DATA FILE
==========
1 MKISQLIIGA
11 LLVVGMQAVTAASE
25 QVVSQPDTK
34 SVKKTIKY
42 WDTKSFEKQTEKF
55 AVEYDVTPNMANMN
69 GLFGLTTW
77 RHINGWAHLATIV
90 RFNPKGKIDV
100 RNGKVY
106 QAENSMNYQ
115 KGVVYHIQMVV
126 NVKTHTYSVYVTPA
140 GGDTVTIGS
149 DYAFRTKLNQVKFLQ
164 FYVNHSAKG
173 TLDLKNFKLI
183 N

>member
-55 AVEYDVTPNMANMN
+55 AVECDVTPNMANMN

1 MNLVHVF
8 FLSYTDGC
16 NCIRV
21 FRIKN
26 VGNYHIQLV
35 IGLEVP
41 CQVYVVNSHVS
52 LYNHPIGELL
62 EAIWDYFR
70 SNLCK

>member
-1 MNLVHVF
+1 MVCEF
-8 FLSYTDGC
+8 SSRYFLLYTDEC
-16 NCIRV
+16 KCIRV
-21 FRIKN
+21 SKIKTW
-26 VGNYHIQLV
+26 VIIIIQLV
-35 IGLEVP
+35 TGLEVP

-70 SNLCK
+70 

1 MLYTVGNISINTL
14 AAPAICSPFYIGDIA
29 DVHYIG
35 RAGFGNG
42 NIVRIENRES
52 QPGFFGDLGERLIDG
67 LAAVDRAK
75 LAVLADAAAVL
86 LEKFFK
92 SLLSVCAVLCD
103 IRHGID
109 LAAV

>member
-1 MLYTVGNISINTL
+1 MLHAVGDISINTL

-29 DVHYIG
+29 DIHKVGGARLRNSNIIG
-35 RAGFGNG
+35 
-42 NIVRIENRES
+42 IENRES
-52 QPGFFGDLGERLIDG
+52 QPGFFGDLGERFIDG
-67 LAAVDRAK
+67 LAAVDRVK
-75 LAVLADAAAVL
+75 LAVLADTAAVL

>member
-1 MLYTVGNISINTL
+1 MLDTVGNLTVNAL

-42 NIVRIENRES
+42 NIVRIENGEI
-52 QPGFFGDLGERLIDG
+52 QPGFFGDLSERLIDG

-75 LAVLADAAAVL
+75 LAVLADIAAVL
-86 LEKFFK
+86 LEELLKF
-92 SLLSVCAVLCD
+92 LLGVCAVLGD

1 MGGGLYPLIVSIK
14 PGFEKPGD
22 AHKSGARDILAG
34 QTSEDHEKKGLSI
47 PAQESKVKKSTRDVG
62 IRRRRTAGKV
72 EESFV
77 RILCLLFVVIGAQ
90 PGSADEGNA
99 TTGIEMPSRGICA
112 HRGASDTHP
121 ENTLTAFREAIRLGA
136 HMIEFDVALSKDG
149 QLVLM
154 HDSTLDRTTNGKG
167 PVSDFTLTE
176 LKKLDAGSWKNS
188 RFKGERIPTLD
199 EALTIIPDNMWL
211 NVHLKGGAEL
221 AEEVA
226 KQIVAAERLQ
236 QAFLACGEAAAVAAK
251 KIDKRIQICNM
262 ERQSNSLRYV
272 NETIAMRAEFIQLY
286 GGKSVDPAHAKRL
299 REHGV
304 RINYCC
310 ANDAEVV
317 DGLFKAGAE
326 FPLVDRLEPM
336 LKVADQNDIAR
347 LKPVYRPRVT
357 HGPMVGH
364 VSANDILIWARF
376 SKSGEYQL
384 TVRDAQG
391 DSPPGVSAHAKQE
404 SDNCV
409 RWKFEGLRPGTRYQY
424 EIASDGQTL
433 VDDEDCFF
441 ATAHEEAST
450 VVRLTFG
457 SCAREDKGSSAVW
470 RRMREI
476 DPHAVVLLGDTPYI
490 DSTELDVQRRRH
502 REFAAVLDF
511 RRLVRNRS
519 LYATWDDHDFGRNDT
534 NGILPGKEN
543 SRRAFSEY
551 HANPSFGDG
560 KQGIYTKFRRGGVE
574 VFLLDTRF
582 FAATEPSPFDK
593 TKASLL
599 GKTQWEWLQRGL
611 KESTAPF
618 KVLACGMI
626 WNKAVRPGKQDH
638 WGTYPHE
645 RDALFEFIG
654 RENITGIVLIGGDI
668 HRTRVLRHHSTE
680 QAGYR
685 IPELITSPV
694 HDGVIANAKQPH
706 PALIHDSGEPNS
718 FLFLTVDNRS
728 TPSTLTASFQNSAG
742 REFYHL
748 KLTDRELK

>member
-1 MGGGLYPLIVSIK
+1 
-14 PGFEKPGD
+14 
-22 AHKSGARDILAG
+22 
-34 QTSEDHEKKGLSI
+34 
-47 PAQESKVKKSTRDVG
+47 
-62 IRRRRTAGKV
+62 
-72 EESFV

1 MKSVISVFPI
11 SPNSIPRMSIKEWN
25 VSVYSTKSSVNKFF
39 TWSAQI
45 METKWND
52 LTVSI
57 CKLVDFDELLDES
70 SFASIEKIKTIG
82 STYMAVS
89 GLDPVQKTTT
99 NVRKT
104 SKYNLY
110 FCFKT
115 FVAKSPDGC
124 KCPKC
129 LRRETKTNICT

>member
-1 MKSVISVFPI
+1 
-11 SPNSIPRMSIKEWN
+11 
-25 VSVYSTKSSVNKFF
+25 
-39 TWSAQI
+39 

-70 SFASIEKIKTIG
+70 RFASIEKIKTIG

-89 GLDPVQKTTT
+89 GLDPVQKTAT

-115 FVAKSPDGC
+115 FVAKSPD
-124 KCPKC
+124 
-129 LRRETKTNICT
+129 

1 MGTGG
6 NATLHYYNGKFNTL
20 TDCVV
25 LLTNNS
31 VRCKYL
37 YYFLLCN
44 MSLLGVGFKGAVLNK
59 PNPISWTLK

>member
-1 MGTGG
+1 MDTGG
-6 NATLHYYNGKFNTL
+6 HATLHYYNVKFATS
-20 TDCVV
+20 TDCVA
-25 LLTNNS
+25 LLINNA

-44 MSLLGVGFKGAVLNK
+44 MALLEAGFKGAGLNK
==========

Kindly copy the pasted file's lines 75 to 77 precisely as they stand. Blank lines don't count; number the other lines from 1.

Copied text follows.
-1 MLYTVGNISINTL
+1 MLDTVGNLTVNAL

-42 NIVRIENRES